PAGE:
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Low oil prices may persist as major producers pull apart

NEWS
By Patrick Alushula | February 21st 2016

NAIROBI: Consumers may continue enjoying low fuel prices as world’s largest oil producers pull apart in their attempt to cut on production.

Top global oil exporters Saudi Arabia and Russia who pump more than 20 million barrels of crude daily agreed to cut output to tackle a global glut in the wake of oil shedding nearly 70 per cent of its price value since mid-August 2014. The Saudi, Russian, Qatari and Venezuelan oil ministers visited Doha for discussions on joint action to help prices recover from their lowest in more than a decade.

And the lifting of sanctions on Iran, another major oil producer and member of Organisation of the Petroleum Exporting Countries (Opec) meant an additional supply to the market that is already soaked with over- supply of at least a million barrels at any given day. As Saudi Arabia and Russia continue to lobby members to read from the same script, Iran has dented their efforts to boost prices.

The Islamic republic on the Persian Gulf said it will increase supply steeply in the months to come as it looks to regain market share lost after years of international sanctions, which were lifted in January.

John Hall, chairman of the London consultancy Alfa Energy and a longtime observer of Opec was quoted by The Wall Street Journal saying that without Iran, no progress can be made. “Iran is saying, ‘We are not playing with you. If Iran is working outside Opec, the group cannot move. Opec cannot do anything without Iran,” said Hall.

According to the US Congressional Research Service, the 2012 sanctions shrank Iran’s economy by about 10 per cent by March 2014. Therefore, this may be the opportunity to get back on track by increasing its output.

This position is supported by Standard Investment Bank Research Analyst, Erick Musau. “Iran has just come from a sanction and it is not likely to cut on output. Other players have invested and made gains when Iran was not around and wants to catch up. Unless other concessions are offered to Iran, I do not see it agreeing,” Musau said.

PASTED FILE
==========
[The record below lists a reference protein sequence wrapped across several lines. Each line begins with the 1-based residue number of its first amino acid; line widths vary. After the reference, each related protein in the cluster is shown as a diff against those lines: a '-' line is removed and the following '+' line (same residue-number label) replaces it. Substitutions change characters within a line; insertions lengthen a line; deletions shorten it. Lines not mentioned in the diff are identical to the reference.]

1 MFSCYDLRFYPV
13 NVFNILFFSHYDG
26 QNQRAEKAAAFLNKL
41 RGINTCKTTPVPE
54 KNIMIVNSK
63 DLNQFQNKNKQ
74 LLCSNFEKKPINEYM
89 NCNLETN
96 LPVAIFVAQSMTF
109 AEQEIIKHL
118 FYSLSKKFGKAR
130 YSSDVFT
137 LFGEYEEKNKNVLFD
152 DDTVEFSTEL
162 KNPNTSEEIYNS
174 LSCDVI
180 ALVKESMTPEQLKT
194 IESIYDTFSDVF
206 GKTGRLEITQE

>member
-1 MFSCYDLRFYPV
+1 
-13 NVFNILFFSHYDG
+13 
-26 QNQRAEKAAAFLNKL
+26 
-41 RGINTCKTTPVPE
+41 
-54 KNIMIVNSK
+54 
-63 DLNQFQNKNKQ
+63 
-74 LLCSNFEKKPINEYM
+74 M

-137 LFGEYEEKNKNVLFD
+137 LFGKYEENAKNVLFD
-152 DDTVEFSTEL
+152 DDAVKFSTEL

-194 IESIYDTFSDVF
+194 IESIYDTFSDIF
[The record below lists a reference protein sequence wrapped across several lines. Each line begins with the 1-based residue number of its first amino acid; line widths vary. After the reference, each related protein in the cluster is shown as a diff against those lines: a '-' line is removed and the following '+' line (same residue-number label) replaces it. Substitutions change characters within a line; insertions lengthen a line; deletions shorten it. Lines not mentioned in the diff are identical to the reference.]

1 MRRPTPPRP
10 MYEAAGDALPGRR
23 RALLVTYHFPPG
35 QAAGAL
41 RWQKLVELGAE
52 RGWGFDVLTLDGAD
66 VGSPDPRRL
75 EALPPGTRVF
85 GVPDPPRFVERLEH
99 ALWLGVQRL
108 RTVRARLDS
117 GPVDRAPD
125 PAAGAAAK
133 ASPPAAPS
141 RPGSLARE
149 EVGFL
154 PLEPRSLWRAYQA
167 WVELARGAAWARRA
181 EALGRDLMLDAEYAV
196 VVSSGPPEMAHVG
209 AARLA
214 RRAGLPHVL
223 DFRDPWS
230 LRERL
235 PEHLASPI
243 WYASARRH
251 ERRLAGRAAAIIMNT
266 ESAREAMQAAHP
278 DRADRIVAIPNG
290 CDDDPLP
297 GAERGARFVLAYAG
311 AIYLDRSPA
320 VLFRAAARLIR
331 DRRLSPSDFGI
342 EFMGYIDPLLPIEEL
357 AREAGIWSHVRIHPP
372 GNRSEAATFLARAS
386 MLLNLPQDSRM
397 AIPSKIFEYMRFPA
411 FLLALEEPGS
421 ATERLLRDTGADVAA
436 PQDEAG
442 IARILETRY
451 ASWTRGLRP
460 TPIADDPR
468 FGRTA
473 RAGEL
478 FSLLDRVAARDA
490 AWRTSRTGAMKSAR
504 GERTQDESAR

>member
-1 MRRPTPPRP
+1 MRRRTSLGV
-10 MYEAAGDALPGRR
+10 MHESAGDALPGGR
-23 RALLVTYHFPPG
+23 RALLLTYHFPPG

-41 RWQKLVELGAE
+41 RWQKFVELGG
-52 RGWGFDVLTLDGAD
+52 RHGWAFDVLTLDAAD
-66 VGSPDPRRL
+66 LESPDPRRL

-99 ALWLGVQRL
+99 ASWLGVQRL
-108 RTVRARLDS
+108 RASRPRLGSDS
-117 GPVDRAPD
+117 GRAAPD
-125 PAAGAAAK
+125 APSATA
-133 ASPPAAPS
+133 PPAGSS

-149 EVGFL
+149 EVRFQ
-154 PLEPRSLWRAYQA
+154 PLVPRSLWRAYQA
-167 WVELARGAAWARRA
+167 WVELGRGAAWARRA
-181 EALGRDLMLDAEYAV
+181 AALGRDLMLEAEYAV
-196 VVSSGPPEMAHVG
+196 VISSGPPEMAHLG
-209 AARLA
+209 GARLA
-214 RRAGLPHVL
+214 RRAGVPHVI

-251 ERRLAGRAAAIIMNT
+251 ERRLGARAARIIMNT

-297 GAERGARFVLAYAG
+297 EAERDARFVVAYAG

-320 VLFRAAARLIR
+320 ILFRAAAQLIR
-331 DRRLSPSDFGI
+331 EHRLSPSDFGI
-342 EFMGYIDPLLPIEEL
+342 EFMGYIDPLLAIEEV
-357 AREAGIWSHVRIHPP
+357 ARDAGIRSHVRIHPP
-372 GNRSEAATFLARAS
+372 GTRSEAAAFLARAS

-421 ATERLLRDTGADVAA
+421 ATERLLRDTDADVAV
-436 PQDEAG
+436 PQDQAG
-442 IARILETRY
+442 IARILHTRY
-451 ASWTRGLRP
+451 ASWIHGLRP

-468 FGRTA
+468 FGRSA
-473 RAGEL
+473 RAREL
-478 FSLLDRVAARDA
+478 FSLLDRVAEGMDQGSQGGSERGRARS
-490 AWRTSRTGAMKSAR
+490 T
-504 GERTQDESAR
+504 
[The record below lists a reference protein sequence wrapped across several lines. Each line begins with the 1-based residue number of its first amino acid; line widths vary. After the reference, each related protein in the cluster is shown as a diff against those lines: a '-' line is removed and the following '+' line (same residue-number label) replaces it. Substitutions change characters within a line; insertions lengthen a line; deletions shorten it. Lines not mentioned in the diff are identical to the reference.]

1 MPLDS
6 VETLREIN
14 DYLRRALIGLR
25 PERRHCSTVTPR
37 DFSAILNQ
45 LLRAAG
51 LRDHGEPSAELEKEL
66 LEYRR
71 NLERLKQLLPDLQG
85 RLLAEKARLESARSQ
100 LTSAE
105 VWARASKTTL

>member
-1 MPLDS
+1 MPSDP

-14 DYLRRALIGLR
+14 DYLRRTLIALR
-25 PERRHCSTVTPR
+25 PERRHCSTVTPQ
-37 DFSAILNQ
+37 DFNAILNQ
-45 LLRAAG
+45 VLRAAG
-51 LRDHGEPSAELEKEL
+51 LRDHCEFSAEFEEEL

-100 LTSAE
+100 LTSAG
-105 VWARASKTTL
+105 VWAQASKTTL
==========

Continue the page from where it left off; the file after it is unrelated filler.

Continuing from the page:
Texas Congressman, Joe Barton, recently told CNN that Opec has lost its power to dictate the price of oil on the global market. He also said that should it move to cut production, USA will move to boost its production and capture an additional share of the global oil market. “Quite frankly Opec and Russia literally don’t know what to do. So we’ve killed Opec. It’s gone,” he told CNN.

Barton was instrumental in helping lift US’s ban from exporting crude oil. The ban, which had lasted for 40 years was lifted less than a month ago.

DARWINIAN BATTLE

Iraq, another crucial oil producer is also not showing signs of agreeing to the deal. The 4.35 million barrels a day- producer is reportedly in deep need of money to win its war with Islamic State. Therefore, it is likely to continue pumping more barrels as possible to generate revenue to fight this war.

Aly-Khan Satchu, an analyst who runs Nairobi-based data vending firm, Rich Management, says chances of any major deal are remote. “I see the prospect of an agreement that sticks as close to zero. Russia and Saudi Arabia are in Darwinian battle in Syria and geopolitical friction makes it impossible for these two to lock in a deal,” he said.

And Saudi Arabia, one of the sponsors of this move of cutting supply, has said that it will not move to cut prices unless its rivals agree to dance to the same tune.

In last December, Opec members met in Vienna but the only thing the cartel appeared to agree on was not to agree at all. On the day they failed to agree, crude oil prices tumbled from $42 (Sh4,273) per barrel to as low as $39.60 (Sh4,029).

The price slump has crippled some economies that depend heavily on oil sales for income, such as Nigeria and Venezuela, and even Saudi Arabia is shoring up its resources to withstand the painful revenue drop.

Musau says low prices are likely to be here for longer. As the clock keeps ticking, Satchu says that even though volatility will increase, the world is yet to see the lowest of prices.

“The bottom line is that we are yet to see the bottom. The day of reckoning for folks from Riyadh to Caracas or from Moscow to Abuja is still ahead and not yet behind,” says Satchu.

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